We’re trying something new this year. Each week The Medium will chat with a UTM professor about one of their favourite recipes.
This week Josée Johnston, an associate professor in the Department of Sociology, shares a chocolate mousse recipe by the one and only Nigella Lawson. (If you don’t know who Lawson is, hang your head in shame and turn on the Food Network as soon as possible. You’ve got a lot of catching up to do.)
Johnston says she learned about the recipe while showing Lawson clips in class to demonstrate the concept of food porn, and “to show students how female food celebrities are often highly sexualized and depict certain gender stereotypes”. The clip can be viewed on YouTube by searching for “Nigella Lawson: Chocolate Mousse: Express”.
“During this particular clip, Nigella Lawson showcases all of these features, but in the process, also shows off a delicious way to make chocolate mousse that is incredibly easy,” continues Johnston. “I have made chocolate mousse from different recipes, and it usually involves separating eggs and eating raw eggs. The Nigella Lawson method simply involves melting things. It’s dead simple, and yet the results are still very good.” According to Gourmantine Blog, it’s the second-best chocolate mousse recipe ever.
This is one kind of porn I think I’ll dare to watch—and even recreate.
Instant Chocolate Mousse
(adapted from nigella.com/recipes/view/instant-chocolate-mousse-4 and as seen in Nigella Lawson’s book Nigella’s Express)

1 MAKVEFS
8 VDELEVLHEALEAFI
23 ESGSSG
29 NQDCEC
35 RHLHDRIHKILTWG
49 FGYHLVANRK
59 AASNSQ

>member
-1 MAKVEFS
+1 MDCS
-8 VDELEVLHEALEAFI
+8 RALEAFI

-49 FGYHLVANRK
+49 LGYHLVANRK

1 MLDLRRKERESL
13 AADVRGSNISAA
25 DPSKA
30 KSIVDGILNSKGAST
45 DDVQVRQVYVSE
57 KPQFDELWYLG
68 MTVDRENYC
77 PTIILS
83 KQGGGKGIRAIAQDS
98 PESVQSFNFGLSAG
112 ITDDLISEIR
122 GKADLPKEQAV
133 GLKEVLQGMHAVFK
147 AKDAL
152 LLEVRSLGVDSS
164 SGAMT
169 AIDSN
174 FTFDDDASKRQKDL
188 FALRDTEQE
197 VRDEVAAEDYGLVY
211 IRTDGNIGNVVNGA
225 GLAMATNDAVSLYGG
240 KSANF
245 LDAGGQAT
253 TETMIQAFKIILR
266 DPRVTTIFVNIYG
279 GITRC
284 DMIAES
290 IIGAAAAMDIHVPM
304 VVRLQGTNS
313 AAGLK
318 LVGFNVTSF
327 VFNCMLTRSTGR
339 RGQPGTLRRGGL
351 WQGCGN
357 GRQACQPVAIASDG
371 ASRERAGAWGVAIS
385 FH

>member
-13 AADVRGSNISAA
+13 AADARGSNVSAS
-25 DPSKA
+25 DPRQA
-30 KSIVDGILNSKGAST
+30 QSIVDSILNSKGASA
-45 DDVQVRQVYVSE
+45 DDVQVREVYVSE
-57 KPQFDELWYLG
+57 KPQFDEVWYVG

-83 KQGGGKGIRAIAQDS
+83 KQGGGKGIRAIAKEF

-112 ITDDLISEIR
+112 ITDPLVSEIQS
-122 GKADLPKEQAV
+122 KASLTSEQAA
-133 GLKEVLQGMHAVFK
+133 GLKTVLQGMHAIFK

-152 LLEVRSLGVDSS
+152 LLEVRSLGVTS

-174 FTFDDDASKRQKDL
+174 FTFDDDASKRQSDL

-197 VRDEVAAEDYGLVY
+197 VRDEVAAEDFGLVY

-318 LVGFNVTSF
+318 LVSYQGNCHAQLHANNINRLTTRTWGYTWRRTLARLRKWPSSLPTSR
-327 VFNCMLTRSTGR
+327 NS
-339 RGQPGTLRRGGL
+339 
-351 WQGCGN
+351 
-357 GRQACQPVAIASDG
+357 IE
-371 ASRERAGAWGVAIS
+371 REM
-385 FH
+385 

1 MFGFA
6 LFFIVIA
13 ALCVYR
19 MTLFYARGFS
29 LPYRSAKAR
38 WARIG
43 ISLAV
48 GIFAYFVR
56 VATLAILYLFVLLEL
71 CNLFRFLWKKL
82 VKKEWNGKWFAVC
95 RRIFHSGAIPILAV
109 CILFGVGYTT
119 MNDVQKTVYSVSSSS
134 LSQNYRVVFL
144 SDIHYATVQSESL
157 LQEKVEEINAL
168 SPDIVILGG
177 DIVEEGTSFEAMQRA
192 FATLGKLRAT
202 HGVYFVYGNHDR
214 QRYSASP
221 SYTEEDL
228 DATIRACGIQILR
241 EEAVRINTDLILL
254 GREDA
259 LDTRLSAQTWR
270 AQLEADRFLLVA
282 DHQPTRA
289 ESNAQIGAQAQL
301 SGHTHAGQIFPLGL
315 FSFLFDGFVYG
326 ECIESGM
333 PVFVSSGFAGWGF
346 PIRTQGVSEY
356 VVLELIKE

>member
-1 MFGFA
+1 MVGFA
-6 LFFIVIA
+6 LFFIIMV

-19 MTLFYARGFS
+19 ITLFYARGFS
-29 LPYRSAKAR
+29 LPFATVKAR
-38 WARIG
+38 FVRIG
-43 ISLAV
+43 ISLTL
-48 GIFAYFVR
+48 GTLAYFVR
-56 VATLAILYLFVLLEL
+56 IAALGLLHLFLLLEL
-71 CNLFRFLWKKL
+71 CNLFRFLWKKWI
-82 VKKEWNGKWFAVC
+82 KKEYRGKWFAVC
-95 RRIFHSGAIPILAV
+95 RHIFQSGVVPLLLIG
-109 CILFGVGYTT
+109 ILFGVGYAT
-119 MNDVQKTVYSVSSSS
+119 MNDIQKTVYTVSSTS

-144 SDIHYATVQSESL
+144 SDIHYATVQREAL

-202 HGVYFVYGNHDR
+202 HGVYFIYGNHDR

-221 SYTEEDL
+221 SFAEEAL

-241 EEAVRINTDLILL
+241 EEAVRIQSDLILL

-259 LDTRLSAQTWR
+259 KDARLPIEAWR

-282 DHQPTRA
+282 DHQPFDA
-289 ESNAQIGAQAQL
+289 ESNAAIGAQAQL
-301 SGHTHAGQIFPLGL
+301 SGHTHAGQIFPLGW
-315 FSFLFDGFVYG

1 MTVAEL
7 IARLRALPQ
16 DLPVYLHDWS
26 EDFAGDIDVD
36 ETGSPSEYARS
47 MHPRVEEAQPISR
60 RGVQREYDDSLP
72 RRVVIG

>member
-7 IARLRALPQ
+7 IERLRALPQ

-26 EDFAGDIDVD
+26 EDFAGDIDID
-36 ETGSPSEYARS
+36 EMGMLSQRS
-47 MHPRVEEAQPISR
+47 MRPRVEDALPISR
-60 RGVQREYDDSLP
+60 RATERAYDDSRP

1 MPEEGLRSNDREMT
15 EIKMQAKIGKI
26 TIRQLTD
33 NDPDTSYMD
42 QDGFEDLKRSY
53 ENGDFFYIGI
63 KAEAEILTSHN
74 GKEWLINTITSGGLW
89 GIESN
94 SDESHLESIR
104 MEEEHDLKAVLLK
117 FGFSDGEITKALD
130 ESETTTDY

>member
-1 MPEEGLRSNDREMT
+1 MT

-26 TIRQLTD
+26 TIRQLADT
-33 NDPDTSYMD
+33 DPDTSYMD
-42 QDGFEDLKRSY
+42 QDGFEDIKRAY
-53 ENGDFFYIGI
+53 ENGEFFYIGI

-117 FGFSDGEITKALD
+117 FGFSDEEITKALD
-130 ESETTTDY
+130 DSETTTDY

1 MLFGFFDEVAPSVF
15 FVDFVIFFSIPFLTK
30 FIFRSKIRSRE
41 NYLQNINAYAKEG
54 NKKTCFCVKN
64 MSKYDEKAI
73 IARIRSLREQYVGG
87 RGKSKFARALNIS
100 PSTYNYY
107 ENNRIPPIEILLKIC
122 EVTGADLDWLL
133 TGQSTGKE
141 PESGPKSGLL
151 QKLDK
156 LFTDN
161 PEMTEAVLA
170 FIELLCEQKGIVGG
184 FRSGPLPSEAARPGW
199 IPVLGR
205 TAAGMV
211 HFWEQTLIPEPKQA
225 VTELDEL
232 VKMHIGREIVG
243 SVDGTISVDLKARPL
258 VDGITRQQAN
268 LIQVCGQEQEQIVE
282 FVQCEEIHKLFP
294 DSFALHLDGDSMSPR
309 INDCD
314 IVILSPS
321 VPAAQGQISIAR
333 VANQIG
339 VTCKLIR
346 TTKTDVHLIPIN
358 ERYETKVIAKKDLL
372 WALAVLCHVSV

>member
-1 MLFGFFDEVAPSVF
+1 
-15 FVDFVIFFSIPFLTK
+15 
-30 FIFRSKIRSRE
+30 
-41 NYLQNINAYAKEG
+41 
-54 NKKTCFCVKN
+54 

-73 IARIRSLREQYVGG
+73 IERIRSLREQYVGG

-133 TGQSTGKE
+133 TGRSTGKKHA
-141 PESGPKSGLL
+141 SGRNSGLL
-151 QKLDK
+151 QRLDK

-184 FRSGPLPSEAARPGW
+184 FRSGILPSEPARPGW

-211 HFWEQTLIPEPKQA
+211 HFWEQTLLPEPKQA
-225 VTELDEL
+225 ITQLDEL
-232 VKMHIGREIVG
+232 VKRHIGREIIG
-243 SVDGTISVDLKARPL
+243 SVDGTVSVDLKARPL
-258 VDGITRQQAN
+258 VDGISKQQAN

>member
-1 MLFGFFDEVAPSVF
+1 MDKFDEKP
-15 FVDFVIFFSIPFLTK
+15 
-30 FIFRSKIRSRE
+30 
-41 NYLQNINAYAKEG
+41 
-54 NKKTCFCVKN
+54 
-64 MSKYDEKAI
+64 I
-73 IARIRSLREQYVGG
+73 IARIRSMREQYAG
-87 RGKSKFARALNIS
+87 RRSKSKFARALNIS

SERVES 4 TO 6
- 1 ½ cups (150 g) mini marshmallows
- ½ stick (50 g) soft unsalted butter
- 11 ounces (300 g) dark high-quality chocolate, chopped (Johnston advises that regular chocolate or chocolate chips will yield a sweeter—perhaps too sweet—mousse)
- ¼ cup (60 ml) hot water (from a recently boiled kettle)
- 1 cup (250 ml) 35% whipping cream
- 1 tsp (4 ml) vanilla extract
- Put the marshmallows, butter, chocolate and water in a heavy-based saucepan.
- Put the saucepan over a gentle heat to melt the contents, stirring every now and again. Remove from heat.
- Meanwhile, whip the cream with the vanilla extract until thick, and then fold into the cooling chocolate mixture until you have a smooth, cohesive mixture. (Johnston warns, “You have to be careful at the end when you fold in the whipping cream not to deflate it; fold carefully.”)
- Pour or scrape into 4 glasses or ramekins, about ¾ cup (175 ml) each in capacity, or 6 smaller ½ cup (125 ml) ones, and chill until you want to eat. The sooner the better!